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Home / World / The market sank in uncertainty about the second term and the second wave | Business

The market sank in uncertainty about the second term and the second wave | Business

SMarket investors are getting ready for a bumpy ride this week as the likelihood of Covid-19 cases around the world increases significantly on the final days of the presidential election campaign. USA.

Last week, stocks in the US and Europe fell at their fastest pace since March and analysts expect something worse will happen, after France and Germany imposed strict door lock measures. and US states are under pressure to tackle the growing death toll.

Barclays strategist Emmanuel Cau said: “New asset locks across Europe are being heavily priced by the market.

Gabriel Sterne, head of global macro research at consulting firm Oxford Economics, added: “There is great anxiety about the second wave. “With some government funding starting to drag on, the threat of door locks continues to pose a great deal of anxiety.”


The higher level of concerns about the virus’s path began to hit markets three weeks ago. From New York to Paris, London and Tokyo, investors sold a lot from October 13 onwards as news of higher infection rates and increasing deaths was every day.

More stringent measures to curb mixed households come into effect, and government ministers of all political factions begin to talk about wider door locks as the only answer to spread of the virus.

FTSE 100

The CAC in Paris lost more than 400 points, or 8%, from October 13 to the end of last week while London’s top 100 listed companies fell 7.5% year-on-year. Last week, the Stoxx 600 index of European companies fell to its lowest level in five months, down 3.1% in a day.

In the US, the stock price drop that started in September with viral panic became a trend after it became clear that Congress would not give Donald Trump the stimulus he desire.

Without a second trillionth of cash to support businesses shutting down and millions of workers unemployed, the president bragged that a recovery “looked great” was intrinsically lacking. The S&P 500 Index lost more than 8% over the 16 days followed by October 13.

This is not the first time this year fears of a second wave by Covid-19 have terrified the market, but the rallies have turned earlier panics into bright spots on the chart. apparently not this time. Investors stopped hearing hopeful stories about vaccines and began to look at the ripple effect stemming from the widespread adoption of masks and physical alienation.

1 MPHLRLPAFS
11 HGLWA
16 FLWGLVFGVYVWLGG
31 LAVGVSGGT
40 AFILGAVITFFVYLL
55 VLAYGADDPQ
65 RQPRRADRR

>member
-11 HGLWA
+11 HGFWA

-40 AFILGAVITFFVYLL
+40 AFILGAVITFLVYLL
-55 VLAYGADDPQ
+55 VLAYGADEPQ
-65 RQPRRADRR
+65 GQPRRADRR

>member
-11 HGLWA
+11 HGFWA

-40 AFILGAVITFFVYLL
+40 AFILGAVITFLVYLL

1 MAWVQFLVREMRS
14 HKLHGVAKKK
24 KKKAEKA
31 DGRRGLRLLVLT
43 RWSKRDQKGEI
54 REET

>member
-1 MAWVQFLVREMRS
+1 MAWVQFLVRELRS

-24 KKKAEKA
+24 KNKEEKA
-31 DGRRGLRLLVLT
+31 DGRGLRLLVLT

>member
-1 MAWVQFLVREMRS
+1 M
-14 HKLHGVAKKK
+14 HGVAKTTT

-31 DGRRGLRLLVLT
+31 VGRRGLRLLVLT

As Dhaval Joshi, chief European strategist at BCA Research, says that consumers who cannot use their nose or mouth near others are hardly consumers.

He estimates that while dumps temporarily hinder economic activity, masking and remote governing rules will cut GDP by up to 10% as long as they are applied. Transport – has been defeated since March.

Stoxx 600

However, investors turning to the tech industry have eliminated concerns about viruses. Major tech companies – Apple, Amazon, Alphabet (owner of Google), Microsoft and Facebook – have been behind the 50% increase in the S&P 500 since Trump took office and have generally benefited from the move into a more digital economy since the door lock in March. If US stocks recover, the technology will have to work.

In the UK, where the FTSE 100 is dominated by banking, insurance and oil and gas companies, the stock price has barely recovered after falling to 5,000 points in March. Across Europe, successful industrial giants like Mercedes-Benz, Volkswagen and Siemens were hit as their share prices rebounded in six months of negative shifts.

Donald Trump’s offensive lines in the closing weeks of the US presidential campaign have also highlighted the potential downside for investors of a win for Democratic candidate Joe Biden in. November 3. Desperate to inflict some punch on his opponent, the president tweeted more than once: “A vote for Joe Biden is a vote for the biggest TAX HIKE in history.”

So far, the claim that even the US right-wing thinkers say overstated his tax proposals, has not changed the polls and they continue to propose a victory. by Biden. But the distrust of Trump’s polls and veiled threats to challenge the validity of a narrow Biden win only worries the stock market.


A constant source of light for investors is the central bank’s action. After being encouraged by the US Federal Reserve to raise interest rates in the Trump administration’s early years, all central banks have cut borrowing costs to zero, and some, including the Central Bank. European Central Bank (ECB) and Bank of Japan, below zero.

Central banks have also pumped trillions into the financial system to maintain the easy flow of credit for small and large businesses, adding to the feeling that anything Covid-19 could throw in. for them, the borrowing costs of companies will be negligible.

This week, the Bank of England monetary policy committee plans to add another £ 100 billion to the £ 745 billion “quantitative easing” – buying government and corporate debt from institutions financial institution – it’s been pumped into the economy. The US Fed governing board will also meet this week and signs that the recent decline in share value should convince their policymakers to increase $ 7.2 billion (5, 6 billion pounds) QE currently.

Last week, the president of the ECB, Christine Lagarde, signaled an even stronger stimulus to the euro zone in December, while the Bank of Japan said it was determined to print as much money as possible to keeping interest rates below 0 is “unlimited”.

Such support from central banks will be essential as the virus continues to wreak havoc on people in Europe and America. Whether it is enough to bring the stock market back in a more positive direction is another matter.

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